While I was on vacation in Clearwater, Florida years ago, I almost learned how to fish. A friend of mine adored the sport. He sat for hours on the dock every day, roasting in the sun, watching the water. He showed me how to bait the hook and throw the line, and laughed when I got too impatient. Fishing brought him peace. He always seemed to appreciate the skill it required and the value it held.
He passed away a couple of years later. This week, on the anniversary of his death, I found myself thinking about fishing, and the people that dedicate their lives to it — whether it’s for fun, for sport, or as a career. I thought about those who love it because of the joy it brings, and those who do it to survive. As a vegetarian in a landlocked state, I must admit that the livelihoods of fishermen and women — the risks they take, their fluctuating incomes, the nuances of the industry — don’t often cross my mind.
It should, because fishing is integral to the South’s economy, culture, and environment. The most recent NOAA data shows the U.S. fishing industry generated more than $200 billion in 2015 and supported over a million jobs. Florida alone had nearly $29 billion of that; Georgia contributed more than $1 billion. The Gulf of Mexico supplies more than 40 percent of the nation’s domestic seafood. One in every 70 jobs in Louisiana is related to the industry.
It’s also integral to the region’s culture, especially along the coasts and near wetlands. Seafood and fishing-related tourism gives many people and places in this region their cultural identity. That identity is starting to be challenged as extreme weather events and rising temperatures severely impact the fishing business, and the rapid growth of oil and gas pipelines and offshore drilling efforts threaten to harm this way of life.
People who live and breathe this industry know that. In Louisiana, an unlikely alliance has formed between Cajun crawfishers and environmental activists trying to stop the Bayou Bridge Pipeline from being developed in the Atchafalaya Basin, where millions of pounds of crawfish are harvested each year (construction of the pipeline in the swamp has been temporarily halted). Mississippi River flooding is affecting the fish and crab stock near New Orleans. In South Carolina, shellfish harvesters are having to find second jobs to supplement their incomes, since more seafood like clams and crabs are being farm-raised and ocean fish populations have dropped because of warming waters and overfishing. Still, as the industry declines, some of those in the fishing industry are open to drilling off the coast of North Carolina and other states.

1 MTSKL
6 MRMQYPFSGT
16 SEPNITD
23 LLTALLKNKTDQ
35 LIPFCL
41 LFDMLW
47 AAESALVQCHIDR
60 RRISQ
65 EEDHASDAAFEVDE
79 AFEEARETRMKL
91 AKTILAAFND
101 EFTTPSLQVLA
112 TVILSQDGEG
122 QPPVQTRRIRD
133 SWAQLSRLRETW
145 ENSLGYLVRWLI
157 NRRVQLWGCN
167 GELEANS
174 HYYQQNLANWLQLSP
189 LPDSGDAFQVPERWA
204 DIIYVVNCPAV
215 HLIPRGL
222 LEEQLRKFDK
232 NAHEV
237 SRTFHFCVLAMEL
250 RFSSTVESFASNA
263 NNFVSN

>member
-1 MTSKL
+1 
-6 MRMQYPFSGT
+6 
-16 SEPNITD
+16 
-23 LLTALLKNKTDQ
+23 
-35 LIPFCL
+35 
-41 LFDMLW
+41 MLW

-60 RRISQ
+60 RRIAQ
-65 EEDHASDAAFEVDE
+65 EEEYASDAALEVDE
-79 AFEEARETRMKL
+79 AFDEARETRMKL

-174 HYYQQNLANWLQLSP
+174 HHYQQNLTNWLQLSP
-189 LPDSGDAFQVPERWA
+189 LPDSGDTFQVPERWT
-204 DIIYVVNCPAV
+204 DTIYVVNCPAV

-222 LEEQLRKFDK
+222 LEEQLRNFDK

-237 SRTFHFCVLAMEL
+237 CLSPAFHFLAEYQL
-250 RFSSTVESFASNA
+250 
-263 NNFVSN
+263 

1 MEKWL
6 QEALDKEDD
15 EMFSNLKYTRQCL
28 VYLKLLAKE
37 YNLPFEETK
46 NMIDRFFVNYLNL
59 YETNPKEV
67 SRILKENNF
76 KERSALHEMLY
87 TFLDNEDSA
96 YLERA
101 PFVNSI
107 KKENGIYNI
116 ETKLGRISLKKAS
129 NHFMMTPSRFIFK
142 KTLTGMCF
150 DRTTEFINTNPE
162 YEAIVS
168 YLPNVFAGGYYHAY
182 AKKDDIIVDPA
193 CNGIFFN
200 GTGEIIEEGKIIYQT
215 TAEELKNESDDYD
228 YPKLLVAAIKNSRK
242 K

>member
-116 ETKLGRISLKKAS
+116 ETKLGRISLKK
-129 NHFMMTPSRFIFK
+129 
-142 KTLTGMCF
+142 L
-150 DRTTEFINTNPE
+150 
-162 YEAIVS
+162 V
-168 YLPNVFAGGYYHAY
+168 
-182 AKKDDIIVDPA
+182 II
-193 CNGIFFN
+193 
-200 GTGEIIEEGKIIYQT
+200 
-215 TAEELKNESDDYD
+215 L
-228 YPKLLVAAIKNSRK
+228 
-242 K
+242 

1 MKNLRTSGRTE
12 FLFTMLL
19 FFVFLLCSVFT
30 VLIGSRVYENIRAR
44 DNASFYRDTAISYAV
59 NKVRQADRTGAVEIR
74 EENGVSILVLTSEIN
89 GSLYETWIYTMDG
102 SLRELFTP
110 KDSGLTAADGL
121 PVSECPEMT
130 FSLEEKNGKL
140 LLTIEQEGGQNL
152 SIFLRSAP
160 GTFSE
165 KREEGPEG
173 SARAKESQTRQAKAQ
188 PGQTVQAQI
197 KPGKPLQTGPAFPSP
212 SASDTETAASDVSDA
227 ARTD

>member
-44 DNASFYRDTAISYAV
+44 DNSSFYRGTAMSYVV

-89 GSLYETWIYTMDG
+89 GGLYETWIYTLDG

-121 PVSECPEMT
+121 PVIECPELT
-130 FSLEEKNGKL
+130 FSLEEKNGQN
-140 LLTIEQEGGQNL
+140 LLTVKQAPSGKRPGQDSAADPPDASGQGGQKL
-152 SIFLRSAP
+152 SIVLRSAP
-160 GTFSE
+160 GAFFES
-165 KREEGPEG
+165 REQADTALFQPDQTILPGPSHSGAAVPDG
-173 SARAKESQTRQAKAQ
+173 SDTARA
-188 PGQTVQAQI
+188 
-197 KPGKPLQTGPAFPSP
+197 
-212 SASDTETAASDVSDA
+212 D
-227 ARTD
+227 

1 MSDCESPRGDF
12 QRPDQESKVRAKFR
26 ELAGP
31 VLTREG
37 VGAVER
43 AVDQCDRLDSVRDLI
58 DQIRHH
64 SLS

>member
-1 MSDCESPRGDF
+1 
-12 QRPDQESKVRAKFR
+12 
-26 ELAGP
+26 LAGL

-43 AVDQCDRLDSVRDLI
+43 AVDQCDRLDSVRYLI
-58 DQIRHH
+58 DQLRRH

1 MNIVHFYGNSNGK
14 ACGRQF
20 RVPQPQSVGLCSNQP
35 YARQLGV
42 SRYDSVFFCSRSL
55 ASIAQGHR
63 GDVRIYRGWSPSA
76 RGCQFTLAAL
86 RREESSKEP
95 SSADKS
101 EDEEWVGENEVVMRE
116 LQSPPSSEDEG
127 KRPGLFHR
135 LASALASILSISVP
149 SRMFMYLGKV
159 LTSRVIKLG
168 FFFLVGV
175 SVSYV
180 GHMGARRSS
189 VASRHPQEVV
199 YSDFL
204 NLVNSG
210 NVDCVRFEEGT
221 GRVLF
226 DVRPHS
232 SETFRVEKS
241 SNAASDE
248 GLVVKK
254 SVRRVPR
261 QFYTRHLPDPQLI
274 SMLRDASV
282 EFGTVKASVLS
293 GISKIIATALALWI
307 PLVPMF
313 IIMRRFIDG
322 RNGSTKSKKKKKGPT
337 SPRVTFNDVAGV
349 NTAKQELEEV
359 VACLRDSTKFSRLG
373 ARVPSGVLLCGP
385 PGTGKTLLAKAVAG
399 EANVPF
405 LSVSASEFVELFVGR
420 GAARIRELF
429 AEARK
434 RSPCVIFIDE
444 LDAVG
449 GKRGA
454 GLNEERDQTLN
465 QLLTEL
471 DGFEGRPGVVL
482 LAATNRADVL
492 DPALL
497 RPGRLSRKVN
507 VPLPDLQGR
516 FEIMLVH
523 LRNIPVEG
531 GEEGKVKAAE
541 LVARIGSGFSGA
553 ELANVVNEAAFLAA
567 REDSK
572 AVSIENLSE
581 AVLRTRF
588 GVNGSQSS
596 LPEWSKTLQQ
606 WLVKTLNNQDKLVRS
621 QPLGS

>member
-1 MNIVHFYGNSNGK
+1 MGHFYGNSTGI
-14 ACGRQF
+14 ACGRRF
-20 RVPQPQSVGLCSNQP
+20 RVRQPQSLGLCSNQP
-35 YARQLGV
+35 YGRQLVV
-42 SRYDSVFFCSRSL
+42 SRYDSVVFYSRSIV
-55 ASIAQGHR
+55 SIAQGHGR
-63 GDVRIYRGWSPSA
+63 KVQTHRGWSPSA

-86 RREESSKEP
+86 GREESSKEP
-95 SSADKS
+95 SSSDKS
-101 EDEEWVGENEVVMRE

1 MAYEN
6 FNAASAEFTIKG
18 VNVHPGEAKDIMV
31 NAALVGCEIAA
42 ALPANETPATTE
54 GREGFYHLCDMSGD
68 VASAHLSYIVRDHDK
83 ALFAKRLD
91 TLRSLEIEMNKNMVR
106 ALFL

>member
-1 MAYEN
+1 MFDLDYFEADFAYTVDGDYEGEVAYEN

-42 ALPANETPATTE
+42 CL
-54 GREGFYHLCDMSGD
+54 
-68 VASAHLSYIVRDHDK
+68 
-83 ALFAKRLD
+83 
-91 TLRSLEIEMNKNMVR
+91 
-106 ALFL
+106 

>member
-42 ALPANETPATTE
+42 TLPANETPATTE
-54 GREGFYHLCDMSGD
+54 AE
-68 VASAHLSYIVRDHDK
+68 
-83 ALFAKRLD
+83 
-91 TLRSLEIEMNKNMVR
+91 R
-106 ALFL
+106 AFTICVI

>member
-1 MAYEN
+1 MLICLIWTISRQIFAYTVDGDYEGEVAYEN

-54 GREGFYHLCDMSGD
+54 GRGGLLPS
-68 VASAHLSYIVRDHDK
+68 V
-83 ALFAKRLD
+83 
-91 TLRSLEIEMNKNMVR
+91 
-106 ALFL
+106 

Recreational fishing is facing hardships, as well. The industry supports more than 400,000jobs, and some of the biggest markets are in Mississippi and South Carolina. Last year, Hurricane Irma rattled the Florida Keys’ fishing and tourism industries, though they’re beginning to pick back up as islands rebuild. Algal blooms and warming waters are causing aquatic life die-offs in rivers, lakes and along the coasts. Scientists in Florida recently found high levels of algae growth in some lagoons, and there are massive dead zones, or low-oxygen areas, in the Gulf because of nutrient runoff from the Midwest.
On the whole, Southeastern fishery managers are being pretty proactive about dealing with the multitude of challenges they’re up against. A network of managers recently announced plans to address issues that affect entire marine ecosystems rather than one species of fish at a time; they’re also studying where fish populations are moving in response to warming waters so as to better inform fishing regulations.
I didn’t realize it then, those years ago when I was sitting on the dock with my friend, but profound shifts were taking place in the water and for the communities and businesses who rely on it. The people who spend time in these ecosystems, who make their living in the bayous and in the depths of the oceans, along mountain streams and at busy ports on the coast, could see this coming before the rest of us. It would behoove us all to take more seriously their economic, social, and political concerns and listen to their ideas about how to protect what’s left.
On that note: Do you work in the fishing industry? Know anyone who does? If you do, or if you live in a community impacted by changes to the fishing/seafood industry and have ideas about how to address them, tell me about it at email@example.com.
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